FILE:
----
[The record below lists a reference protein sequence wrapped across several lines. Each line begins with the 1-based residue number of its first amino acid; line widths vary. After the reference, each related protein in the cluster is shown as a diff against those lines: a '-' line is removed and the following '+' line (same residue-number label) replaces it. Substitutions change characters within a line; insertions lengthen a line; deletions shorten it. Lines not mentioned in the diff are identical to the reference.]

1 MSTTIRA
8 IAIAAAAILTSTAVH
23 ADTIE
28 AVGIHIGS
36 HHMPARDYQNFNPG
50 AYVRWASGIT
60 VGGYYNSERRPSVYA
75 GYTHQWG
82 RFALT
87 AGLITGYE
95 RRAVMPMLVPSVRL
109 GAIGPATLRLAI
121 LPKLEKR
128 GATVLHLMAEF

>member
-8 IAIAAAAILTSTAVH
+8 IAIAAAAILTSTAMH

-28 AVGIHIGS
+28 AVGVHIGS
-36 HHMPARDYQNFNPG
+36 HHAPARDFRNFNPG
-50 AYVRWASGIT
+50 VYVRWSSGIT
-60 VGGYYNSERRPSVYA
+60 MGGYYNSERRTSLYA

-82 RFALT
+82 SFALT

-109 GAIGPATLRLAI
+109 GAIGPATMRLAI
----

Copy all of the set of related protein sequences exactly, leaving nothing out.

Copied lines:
[The record below lists a reference protein sequence wrapped across several lines. Each line begins with the 1-based residue number of its first amino acid; line widths vary. After the reference, each related protein in the cluster is shown as a diff against those lines: a '-' line is removed and the following '+' line (same residue-number label) replaces it. Substitutions change characters within a line; insertions lengthen a line; deletions shorten it. Lines not mentioned in the diff are identical to the reference.]

1 MSTTIRA
8 IAIAAAAILTSTAVH
23 ADTIE
28 AVGIHIGS
36 HHMPARDYQNFNPG
50 AYVRWASGIT
60 VGGYYNSERRPSVYA
75 GYTHQWG
82 RFALT
87 AGLITGYE
95 RRAVMPMLVPSVRL
109 GAIGPATLRLAI
121 LPKLEKR
128 GATVLHLMAEF

>member
-8 IAIAAAAILTSTAVH
+8 IAIAAAAILTSTAMH

-28 AVGIHIGS
+28 AVGVHIGS
-36 HHMPARDYQNFNPG
+36 HHAPARDFRNFNPG
-50 AYVRWASGIT
+50 VYVRWSSGIT
-60 VGGYYNSERRPSVYA
+60 MGGYYNSERRTSLYA

-82 RFALT
+82 SFALT

-109 GAIGPATLRLAI
+109 GAIGPATMRLAI